Earlier today I praised Fox’s Kirsten Powers for her hard-hitting comments about Kroft’s fawning Obama/Clinton interview on “60 Minutes.” But I want to point out something even more important that she’s said today.
Remember that Powers is a liberal, which makes her more difficult (although hardly impossible—where there’s a will there’s a way!) for liberals to marginalize. But after all, she’s gone over to the dark side and works for the enemy, Fox.
And that’s the subject of her piece: the administration’s attitude toward the network, and why this stance is so very dangerous. Powers gets it, probably because now that she’s on Fox, she’s lived it:
Alas, the president loves to whine about the media meanies at Fox News. To him, these are not people trying to do their jobs. No, they are out to get him. What other motive could a journalist have in holding a president accountable? Why oh why do Ed Henry and Chris Wallace insist on asking hard questions? Make them stop!…
Recently, the White House has kept Fox News off of conference calls dealing with the Benghazi attack, despite Fox News being the only outlet that was regularly reporting on it and despite Fox having top notch foreign policy reporters.
They have left Chris Wallace’s “Fox News Sunday” out of a round of interviews that included CNN, NBC, ABC and CBS for not being part of a “legitimate” news network…
Powers knows these people, and knows they are quite legitimate. She’s beginning to think it’s the other networks that are the illegitimate ones.
But that’s not all. Still a liberal, she’s beginning to be very, very puzzled by what liberalism has turned into. Well, I have news for her; that happened a long, long time ago (although I agree that there used to be more of those principled liberals like Powers around when I was a girl):
Whether you are liberal or conservative, libertarian, moderate or politically agnostic, everyone should be concerned when leaders of our government believe they can intentionally try to delegitimize a news organization they don’t like.
In fact, if you are a liberal – as I am – you should be the most offended, as liberalism is founded on the idea of cherishing dissent and an inviolable right to freedom of expression.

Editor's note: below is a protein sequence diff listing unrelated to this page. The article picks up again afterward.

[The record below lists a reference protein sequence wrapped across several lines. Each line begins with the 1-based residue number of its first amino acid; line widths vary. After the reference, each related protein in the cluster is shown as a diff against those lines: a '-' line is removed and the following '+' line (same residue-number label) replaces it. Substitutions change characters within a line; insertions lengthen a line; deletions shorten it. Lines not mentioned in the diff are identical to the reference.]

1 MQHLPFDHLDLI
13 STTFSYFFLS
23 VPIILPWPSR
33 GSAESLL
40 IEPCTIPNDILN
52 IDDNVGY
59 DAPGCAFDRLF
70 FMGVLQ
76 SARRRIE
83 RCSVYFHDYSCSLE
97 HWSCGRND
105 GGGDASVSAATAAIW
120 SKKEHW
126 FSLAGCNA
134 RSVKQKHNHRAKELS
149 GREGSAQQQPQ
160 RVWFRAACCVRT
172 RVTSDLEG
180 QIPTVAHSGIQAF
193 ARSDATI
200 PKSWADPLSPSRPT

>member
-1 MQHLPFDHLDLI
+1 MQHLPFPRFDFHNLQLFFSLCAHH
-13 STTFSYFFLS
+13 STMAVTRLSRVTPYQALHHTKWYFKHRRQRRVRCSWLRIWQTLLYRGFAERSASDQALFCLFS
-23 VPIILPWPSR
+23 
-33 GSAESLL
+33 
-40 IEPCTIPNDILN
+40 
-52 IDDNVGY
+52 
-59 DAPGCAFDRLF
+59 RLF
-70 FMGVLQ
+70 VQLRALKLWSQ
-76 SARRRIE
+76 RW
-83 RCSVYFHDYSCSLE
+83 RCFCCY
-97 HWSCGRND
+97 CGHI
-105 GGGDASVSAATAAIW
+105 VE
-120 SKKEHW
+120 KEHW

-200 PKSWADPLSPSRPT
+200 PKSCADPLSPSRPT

That more liberals aren’t calling out the White House for this outrageous behavior tells you something about the state of liberalism in America today.
This is the beginning of wisdom. Powers is looking around and noticing that, much to her surprise, she is pretty much alone.
I have another piece to offer that complements the Powers article, although it was written fifteen years ago, and the events it deals with occurred almost forty years ago. I refer to this piece by Herbert Stein, who was chairman of the Council of Economic Advisers under Presidents Nixon and Ford. It appeared in Slate in 1998. In it, Stein describes his experiences during Watergate, but in the following excerpt he is talking about press coverage of the Nixon Administration in general:
…I had my own experience with the extent of bias and animosity in the press against anything having to do with Nixon. During many years in Washington, before I entered the Nixon administration, I had had friendly relations with many reporters. I was then associated with the Committee for Economic Development, the least conservative of the business organizations, and we were the “good guys” to the liberal press. But these same reporters became my enemies and, I felt, misrepresented me as soon as it became apparent I was devoted to Nixon. As it happened, one of the president’s chief pursuers in the press, Carl Bernstein, of the Washington Post, had been my neighbor in Silver Spring, Md., and a friend of my children’s. He had been a likable boy, but I put no great stock in his professionalism or objectivity. So I did not believe the press was giving an accurate account of what had happened.
That same experience of instantly becoming persona non grata once a person goes over to the dark side (in this case, serving in the Nixon Administration, even before Watergate had become a scandal) was enough to completely change the attitude of the press from friendly to combative.
I believe it has only gotten worse with the Obama adminstration, much worse. But make no mistake about it: it was already quite bad.
I’ve been focusing a lot on the press lately because it is of the utmost, utmost importance. The present-day press gladly and dutifully serves Obama, yes. But in a very real sense he is also in good part their creation, the fruit of their long labors—and their mouthpiece, as they are his, in a pernicious and dangerous little dance of mutual reinforcement and self-congratulation.